Virtual applications run in virtual environments. Virtual environments enable each application to run on a desktop, laptop, or Remote Desktop Session Host (RD Session Host) server without installation and alteration of the host operating system. Each application carries its own configuration information in the virtual environment. As a result, many applications run side by side with other applications on the same computer without any conflicts.
Virtual applications run locally, so they run with the full performance, functionality, and access to local services that you would expect from any application installed locally.
Because each application runs in a virtual environment, the following problems are reduced:
- Application conflicts—In environments that do
not use Application Virtualization, you must thoroughly test every
application to ensure that it doesn't interfere with other
- Regression testing—Because the application
does not change the underlying operating system, lengthy regression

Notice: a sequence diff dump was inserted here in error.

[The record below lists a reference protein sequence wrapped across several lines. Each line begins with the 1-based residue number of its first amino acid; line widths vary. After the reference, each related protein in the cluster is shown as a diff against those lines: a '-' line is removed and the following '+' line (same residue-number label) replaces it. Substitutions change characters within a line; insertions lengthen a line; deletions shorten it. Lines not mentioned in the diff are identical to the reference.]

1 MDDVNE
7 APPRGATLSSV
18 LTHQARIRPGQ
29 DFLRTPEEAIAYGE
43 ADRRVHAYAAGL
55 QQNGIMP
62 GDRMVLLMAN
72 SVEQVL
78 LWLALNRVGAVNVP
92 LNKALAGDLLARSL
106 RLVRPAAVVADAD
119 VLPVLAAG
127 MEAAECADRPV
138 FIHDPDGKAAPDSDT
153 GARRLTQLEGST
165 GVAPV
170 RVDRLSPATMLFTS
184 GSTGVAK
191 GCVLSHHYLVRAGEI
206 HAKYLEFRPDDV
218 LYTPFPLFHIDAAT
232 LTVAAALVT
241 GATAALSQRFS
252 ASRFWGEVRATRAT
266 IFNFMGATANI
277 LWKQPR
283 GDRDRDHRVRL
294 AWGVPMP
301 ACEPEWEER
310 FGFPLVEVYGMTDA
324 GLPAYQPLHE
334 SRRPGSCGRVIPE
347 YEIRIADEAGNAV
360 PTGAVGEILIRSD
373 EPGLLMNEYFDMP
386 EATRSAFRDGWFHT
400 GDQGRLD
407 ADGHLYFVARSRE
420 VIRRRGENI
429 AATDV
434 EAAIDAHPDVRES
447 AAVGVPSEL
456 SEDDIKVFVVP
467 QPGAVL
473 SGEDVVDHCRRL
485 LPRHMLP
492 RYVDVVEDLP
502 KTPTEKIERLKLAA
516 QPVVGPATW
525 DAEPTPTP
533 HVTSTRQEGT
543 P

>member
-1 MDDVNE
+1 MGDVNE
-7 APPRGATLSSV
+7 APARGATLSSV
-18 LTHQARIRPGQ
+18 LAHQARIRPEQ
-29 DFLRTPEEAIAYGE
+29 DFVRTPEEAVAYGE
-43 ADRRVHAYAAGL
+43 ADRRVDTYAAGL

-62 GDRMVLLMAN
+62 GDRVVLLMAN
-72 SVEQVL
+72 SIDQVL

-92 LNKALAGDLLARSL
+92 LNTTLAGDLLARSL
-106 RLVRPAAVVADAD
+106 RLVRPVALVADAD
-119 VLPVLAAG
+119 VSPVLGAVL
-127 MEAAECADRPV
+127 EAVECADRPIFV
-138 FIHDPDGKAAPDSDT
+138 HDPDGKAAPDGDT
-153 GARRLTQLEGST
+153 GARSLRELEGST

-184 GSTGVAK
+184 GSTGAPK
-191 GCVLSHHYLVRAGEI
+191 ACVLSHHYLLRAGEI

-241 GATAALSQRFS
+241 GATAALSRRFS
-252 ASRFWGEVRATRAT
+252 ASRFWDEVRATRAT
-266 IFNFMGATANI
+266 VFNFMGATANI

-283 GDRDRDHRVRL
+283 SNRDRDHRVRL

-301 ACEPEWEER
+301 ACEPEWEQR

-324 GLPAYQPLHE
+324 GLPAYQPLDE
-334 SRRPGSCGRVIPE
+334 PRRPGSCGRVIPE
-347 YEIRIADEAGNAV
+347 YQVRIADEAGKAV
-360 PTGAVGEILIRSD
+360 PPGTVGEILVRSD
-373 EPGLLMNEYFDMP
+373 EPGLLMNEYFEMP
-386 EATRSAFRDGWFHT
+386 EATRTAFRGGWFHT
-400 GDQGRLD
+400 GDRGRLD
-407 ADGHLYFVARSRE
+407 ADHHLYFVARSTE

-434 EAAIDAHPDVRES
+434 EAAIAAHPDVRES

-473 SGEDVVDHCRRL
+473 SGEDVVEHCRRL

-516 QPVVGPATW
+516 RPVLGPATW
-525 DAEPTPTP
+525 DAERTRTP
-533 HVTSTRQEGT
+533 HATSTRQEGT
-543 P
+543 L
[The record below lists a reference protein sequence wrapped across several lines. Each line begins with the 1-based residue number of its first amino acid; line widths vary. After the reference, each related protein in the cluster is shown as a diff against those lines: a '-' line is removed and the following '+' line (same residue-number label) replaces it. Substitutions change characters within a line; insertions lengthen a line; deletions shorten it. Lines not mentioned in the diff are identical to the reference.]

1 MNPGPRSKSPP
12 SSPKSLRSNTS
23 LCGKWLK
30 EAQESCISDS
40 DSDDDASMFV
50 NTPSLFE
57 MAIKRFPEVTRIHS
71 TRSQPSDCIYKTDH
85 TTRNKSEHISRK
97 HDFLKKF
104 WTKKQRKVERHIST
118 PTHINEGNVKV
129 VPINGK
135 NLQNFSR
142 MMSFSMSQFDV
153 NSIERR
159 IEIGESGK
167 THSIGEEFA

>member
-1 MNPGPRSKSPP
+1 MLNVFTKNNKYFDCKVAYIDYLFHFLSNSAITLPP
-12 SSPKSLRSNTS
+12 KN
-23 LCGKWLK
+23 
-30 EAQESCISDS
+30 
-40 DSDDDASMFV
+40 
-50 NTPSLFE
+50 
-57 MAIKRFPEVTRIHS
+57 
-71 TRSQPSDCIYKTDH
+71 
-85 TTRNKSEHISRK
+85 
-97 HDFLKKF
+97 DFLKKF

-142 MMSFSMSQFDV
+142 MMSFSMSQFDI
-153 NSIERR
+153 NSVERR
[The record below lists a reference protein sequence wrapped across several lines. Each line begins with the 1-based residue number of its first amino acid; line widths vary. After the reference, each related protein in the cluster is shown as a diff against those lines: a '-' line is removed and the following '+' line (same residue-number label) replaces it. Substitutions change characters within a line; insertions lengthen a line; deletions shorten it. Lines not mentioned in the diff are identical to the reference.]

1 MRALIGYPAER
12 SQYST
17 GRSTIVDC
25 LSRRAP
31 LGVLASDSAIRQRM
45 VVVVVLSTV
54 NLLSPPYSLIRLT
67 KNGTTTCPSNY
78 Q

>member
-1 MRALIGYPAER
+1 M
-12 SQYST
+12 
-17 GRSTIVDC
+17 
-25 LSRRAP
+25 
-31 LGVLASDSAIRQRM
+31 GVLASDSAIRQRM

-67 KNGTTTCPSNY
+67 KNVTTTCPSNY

testing is eliminated.
- Version incompatibilities—Different versions
of the same application can run simultaneously on the same
- Multiuser access—Applications that do not run
in multiuser mode, and therefore cannot run within an
RD Session Host, can now do so and function correctly for
multiple users on a single RD Session Host.
- Multitenancy issues—Two instances of the same
application that use different configurations can run on the same
computer at the same time.
- Server siloing—The need for many separate
server farms is eliminated.
Virtual environments include a virtual registry for each application. Registry settings created by one application cannot be seen by other applications or utilities such as Regedit. Rather than copying the entire registry, the virtual registry uses an overlay method. Items in the client registry can be read by the application as long as a virtual copy of that registry item is not included in the virtual registry. All application writes to the registry are contained in the virtual registry.
Virtual environments also include a virtual file system and other virtual components, including virtual services and virtual COM.